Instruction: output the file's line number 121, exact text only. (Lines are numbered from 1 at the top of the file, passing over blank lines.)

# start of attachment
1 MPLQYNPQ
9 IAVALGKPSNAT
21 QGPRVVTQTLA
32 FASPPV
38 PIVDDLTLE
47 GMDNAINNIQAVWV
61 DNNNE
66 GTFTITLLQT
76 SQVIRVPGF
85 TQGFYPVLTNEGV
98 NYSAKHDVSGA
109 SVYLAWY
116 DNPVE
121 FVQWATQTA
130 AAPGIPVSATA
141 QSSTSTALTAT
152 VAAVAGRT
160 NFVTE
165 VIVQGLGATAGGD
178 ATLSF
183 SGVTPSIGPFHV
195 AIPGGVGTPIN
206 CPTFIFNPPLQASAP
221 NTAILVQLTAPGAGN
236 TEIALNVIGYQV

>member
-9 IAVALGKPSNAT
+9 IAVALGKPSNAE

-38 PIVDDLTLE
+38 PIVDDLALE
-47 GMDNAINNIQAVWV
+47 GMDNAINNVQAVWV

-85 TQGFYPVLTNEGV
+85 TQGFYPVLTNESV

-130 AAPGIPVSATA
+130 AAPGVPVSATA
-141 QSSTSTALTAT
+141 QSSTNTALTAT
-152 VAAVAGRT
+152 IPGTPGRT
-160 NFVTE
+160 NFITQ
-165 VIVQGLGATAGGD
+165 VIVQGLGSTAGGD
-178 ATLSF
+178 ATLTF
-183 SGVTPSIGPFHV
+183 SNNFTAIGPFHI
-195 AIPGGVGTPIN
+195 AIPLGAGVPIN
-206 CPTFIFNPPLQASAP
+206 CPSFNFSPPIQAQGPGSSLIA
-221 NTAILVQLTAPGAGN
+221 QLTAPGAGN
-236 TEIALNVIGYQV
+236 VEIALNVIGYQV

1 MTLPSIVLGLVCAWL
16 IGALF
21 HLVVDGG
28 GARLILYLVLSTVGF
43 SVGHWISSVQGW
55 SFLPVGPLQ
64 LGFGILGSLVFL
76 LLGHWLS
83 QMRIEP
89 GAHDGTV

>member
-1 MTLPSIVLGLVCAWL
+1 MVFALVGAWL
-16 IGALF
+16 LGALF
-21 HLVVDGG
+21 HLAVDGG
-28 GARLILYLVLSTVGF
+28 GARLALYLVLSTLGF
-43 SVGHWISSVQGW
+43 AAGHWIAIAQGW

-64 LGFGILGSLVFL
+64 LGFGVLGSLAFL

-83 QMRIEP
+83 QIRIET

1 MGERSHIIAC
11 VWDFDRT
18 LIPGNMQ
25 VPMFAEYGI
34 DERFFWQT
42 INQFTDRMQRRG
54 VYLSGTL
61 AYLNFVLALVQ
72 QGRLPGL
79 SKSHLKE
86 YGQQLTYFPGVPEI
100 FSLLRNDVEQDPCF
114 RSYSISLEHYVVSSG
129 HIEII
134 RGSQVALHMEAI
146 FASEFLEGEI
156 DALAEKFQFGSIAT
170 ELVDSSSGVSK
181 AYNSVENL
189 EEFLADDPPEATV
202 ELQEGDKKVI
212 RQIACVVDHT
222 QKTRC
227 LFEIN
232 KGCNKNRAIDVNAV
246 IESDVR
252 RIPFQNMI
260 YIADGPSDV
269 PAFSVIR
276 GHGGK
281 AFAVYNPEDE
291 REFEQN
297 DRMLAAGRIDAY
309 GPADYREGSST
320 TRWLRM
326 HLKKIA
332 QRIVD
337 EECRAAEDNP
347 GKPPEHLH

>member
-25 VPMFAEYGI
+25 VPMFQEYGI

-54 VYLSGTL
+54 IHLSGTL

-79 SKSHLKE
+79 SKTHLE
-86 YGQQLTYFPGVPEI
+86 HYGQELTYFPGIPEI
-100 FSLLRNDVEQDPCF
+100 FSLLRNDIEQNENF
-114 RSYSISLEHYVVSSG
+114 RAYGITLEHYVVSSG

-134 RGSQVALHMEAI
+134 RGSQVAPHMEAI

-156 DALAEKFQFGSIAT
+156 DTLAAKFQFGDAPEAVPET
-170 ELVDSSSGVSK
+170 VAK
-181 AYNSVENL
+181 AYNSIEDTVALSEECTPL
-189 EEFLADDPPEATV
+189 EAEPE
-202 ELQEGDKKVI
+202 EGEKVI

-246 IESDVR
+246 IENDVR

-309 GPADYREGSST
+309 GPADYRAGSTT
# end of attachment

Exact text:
>member